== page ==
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After her own ordeal at the airport, suddenly my friend Sisi was there! The first order of business was to wash all of my clothes. Twice! Then it was time to leisurely explore the Costanera. I allowed for the extreme pleasure of a rental car and an Airbnb nestled in the mountains overlooking the ocean. The sunsets here were mirrored in a swimming pool, and at my request Sisi took some stunning pictures of the yoga poses I held in the foreground, while unseen laughing falcons, well, laughed, and brightly colored toucans bobble-flew by out of frame. As is typical, nature made me look good!

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On the property, we also had a private waterfall replete with more Blue Morphos drunkenly fluttering through more dappled sunlight. It’s hard to put a price tag on this experience, but the per night cost was only slightly more than the market rate price I charge for guests staying in my own home. We stayed for two full days, and I’d happily pay to stay there another time if I ever again have the means. Honestly, I also thought about living there illegally in my tent.

My favorite place in this region, aside from the house with the washing machine that Sisi found, was Parque National Marino Ballena. I liked this place because of its numerous sand dollars, and a beautiful but rapid tide that closes in over the beach. We were sternly warned about this tide, and about thieves, at the ranger’s station; so when the water started closing in and we prepared to leave, I was almost hesitant to try to be a good Samaritan by simply moving swimmers belongings out of the fray. From a safer distance, nearer the signs warning about crocodiles, we watched the Policia chase stragglers out of the park. I couldn’t imagine riding over the beach or any part of Costa Rica on an ATV but it happens.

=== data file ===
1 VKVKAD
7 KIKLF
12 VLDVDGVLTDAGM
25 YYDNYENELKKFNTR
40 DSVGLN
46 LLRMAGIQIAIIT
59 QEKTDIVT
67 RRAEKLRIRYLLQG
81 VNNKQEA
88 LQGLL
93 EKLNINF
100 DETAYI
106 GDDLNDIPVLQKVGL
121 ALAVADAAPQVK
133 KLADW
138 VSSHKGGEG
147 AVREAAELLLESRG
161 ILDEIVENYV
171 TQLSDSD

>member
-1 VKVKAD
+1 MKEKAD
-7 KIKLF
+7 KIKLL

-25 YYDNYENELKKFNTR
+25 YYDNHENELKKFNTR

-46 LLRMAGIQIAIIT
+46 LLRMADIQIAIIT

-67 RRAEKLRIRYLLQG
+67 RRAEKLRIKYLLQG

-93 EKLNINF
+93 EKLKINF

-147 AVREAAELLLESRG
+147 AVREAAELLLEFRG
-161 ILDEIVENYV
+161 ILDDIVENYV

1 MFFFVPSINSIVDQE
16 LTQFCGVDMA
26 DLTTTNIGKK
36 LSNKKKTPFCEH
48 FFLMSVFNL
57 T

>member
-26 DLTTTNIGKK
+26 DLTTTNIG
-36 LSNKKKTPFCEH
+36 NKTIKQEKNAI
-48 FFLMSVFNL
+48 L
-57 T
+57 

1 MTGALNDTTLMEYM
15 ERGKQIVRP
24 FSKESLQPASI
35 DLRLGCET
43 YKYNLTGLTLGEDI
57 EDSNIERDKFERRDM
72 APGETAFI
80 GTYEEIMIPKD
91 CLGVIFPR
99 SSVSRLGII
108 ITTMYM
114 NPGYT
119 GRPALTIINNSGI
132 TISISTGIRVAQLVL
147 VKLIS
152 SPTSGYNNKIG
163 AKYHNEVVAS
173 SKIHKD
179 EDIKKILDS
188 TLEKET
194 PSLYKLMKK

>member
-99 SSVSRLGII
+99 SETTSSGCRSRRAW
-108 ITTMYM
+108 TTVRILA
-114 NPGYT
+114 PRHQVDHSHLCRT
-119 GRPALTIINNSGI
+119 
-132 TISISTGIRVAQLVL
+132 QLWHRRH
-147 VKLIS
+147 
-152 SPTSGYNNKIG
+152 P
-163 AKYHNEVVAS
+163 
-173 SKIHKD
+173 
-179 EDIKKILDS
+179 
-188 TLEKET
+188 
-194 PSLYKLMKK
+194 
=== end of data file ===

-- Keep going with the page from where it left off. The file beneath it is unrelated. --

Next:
After my friends left, I was back on the bus and amongst Ticos as I made my way to Puntarenas for the ferry to the Nicoya Peninsula. There I would visit Santa Teresa and then Montezuma. Once upon a time, my friend’s sister, Kerri, fell in love with a local named Vill, and ever since they have been raising babies and growing their concept – The PUEDO School. This is a place where you can teach English to the young people of the community; or, through one of its projects you could perfect your Spanish (Vill told me it would take three months to fully string my mucho palabras into frases completas). You can also take surf lessons from the professionals, and get lost in the beauty that surrounds you. It might seem complicated but it really is very simple. Life here can be just that, but Nature’s deadly strength is still there to remind you who is in charge. Luckily the professional surfers are also lifeguards. The point again, is that people here have one another’s backs!

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I meant to stay with Kerri and Vill, for only a few days, but for nearly a week I safely enjoyed the ocean, wandered the beaches, watched stunning sunsets, and made temporary art installations from seashells. I also became fascinated with the construction of beach bench swings and out door showers built in spiral shapes. I marveled too, at how people expressed their “dry season, dirt road” fashion. After one day spent trekking through the dust, I even gave it a try myself because I was gifted a bandana (thanks again Erica!). The look would have been more complete if I’d been riding a bike with a surfboard strapped to the side, and if I were a better surfer. Regardless, this place is my kind of place, and my hosts are living my kind of life.

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During my wanderings along the dirt road, I stumbled across a realty office to inspect what it would be like to be considering property in the area and found that at the moment it’s somewhat comparable to where I live now in Baltimore. During my wandering, I also found a wonderful pop up shop that was selling all sorts of lovely things. I was most impressed by their B.O.L.D., cause-related, fundraising bracelets with various animals represented. They didn’t have turtles, but I still loved the concept, recognized some synergy, and promptly sent a link to Juan Carlos, a friend back at Osa. As he is also a PhD candidate experienced with tracking big cats, I have already only half jokingly placed my order for a B.O.L.D. bracelet made of red cord and a metal jaguar head bead- you’ll have to get in line for yours.